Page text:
Wednesday, 31 October 2007

Music to my ears

Reading the Guardian today I came across an article that said that Warren Buffett, a US billionaire, said he should be paying more tax.

I couldn't believe it.

The billionaire even raised the point, regarding rich lobbyists: "Who represents the cleaning lady?"

This is a billionaire that I can respect, he cares about the little people and thinks politics should be defending them.

Or maybe it just indicates just how unfair US taxes have become that even the rich recognise their inequity.

But I prefer to think that he is just a very public spirited billionaire, who recognises his debt to society.

Even the "wannabe" trendy Richard Branson hasn't come out and said he should be paying more tax.

So Mr. Buffett I salute you.

There should be more like you.

Tuesday, 30 October 2007

My ailing Peace Lilly

I came to a decision about my Peace Lilly: I cut off the dead flowers.

Now the one remaining tall flower is beginning to wither despite my much more frequent watering.

I still have a collection of smaller flowers, but they just aren't as beautifully imposing.

I'm worried about the smaller flowers too: if a perfectly healthy bigger flower can wither away with good treatment what's to protect the babies?

I'm coming to the conclusion that I'm a really bad gardener (or to put it more accurately pot-planter).

What am I doing wrong?

Is it just the time of year?

I need to know before there's nothing left to my plant but leaves!

Monday, 29 October 2007

BBC Overstretch

I was surprised to see in the paper today that the BBC's commercial arm, BBC Worldwide, was intending to branch out with thirty new channels.

Isn't this the same BBC that has just axed 2,000 jobs?

What are they thinking?

They really are playing up to the Bremner, Bird and Fortune sketch last night: where a new member of a TV station's staff is told that he is going to cover all the news right of the British Isles on the globe.

The amount of repeats is going to be astronomical at this rate.

I mean I don't get to see everything I want to, but invariably they never repeat the programe that you want to watch.

So there is going to be even more choice of badly done programmes spread all over the globe.

I can't wait.

Sunday, 28 October 2007

Guilty Pleasures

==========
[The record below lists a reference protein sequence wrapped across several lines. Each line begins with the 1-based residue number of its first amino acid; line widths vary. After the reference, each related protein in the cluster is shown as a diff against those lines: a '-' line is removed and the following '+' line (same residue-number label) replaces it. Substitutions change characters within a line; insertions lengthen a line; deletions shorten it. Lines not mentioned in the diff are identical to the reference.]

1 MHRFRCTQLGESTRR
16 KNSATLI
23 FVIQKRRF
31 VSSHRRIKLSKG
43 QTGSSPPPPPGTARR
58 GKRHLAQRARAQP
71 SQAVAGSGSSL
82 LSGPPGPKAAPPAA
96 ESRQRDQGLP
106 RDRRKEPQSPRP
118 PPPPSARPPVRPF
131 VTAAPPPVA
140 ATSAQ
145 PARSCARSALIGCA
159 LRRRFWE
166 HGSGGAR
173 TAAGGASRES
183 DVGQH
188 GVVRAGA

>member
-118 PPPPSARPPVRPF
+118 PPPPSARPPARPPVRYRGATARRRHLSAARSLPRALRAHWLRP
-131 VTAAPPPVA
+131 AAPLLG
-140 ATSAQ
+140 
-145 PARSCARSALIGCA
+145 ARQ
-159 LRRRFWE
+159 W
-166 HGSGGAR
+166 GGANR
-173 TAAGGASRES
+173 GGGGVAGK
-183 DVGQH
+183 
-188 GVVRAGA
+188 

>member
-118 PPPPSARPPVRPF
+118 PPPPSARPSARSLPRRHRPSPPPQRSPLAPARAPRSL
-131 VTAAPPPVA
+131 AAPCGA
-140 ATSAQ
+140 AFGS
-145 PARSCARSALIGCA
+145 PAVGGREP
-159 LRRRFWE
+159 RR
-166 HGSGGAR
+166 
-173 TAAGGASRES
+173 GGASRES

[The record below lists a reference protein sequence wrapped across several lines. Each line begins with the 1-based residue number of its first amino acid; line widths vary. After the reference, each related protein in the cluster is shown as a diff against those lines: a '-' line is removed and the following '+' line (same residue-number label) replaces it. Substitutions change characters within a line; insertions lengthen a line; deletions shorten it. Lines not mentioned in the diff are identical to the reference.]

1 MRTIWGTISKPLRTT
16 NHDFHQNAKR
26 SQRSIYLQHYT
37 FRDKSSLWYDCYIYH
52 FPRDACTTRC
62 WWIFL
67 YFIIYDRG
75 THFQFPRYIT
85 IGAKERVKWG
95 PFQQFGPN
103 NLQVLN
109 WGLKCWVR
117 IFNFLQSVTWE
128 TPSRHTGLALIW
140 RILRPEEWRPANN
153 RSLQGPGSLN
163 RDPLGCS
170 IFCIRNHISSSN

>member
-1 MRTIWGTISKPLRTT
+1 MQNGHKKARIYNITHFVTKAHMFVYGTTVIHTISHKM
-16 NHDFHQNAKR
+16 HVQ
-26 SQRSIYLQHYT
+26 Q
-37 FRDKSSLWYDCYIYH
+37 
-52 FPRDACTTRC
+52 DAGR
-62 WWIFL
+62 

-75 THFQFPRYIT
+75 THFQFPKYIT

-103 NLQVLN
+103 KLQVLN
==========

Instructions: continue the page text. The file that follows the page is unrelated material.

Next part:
I went out for Halloween last night to Koko in Camden.

The night was called Guilty Pleasures .

I remembered reading an article about the night in the paper a couple of years ago and so I was a bit sceptical.

You see Guilty Pleasures is a night devoted to those songs that you don't like to admit that you like, but that sounds like a nightmare of cheese to me.

So I turned up ready to be disappointed.

For the first three songs I was visibly cringing.

They were awful, cheese at its worst and I spent a lot of time going to cheesy nights at my Uni. in York.

But then it started to get better they turned to more what I'd call classic cheese: Michael Jackson's Thriller and Dolly Parton's Nine to Five.

The thing is I don't mind admitting that I like these songs, I think they're pure pop class.

So I ended up having a really fun night.

The male dancers were the most hilarious camp display that I've seen in a long time.

I'm not sure if it was really worth the hefty ticket price, but then it was Halloween.

Saturday, 27 October 2007

Oi, Charles, no!

I've been diligently doing my research for my web site and whilst reading about The Sun I read the words "Prince Charles only reads the Guardian"!

I read the Guardian and it suits me that it is a republican newspaper, at least so it claims.

So what is Charlie doing reading my paper of choice?

It's not bad enough that his son, Prince Harry, listens to Xfm - even if it is whilst eating swans.

I am a staunch republican.

I don't want my tastes to converge with the Royals.

Although maybe there is some consolation to be drawn here: Prince Charles is reading a republican newspaper, maybe he wants to renounce the throne.

Here's hoping.

Thursday, 25 October 2007

Is there such a thing as a Green Socialist?

Reading and watching the news over the past couple of days my interest has been roused by the story about the Soil Association classification of Organic food.

For those of you not familiar story it runs thus: The Soil Association have raised questions over whether "organic" food that has clocked up a lot of food miles is in fact truly organic.

Thus they have been discussing whether to remove the Soil Association organic certification from such foods.

It has been highlighted, if it wasn't obvious, that this poses a substantial risk to third world farmers.

The Soil Association have decided today that they will continue to mark produce that has a lot of air miles as organic if it has been produced on Fair Trade premises.

It got me wondering though.

What if the Soil Association had stuck to a "Greener" definition of what Organic means?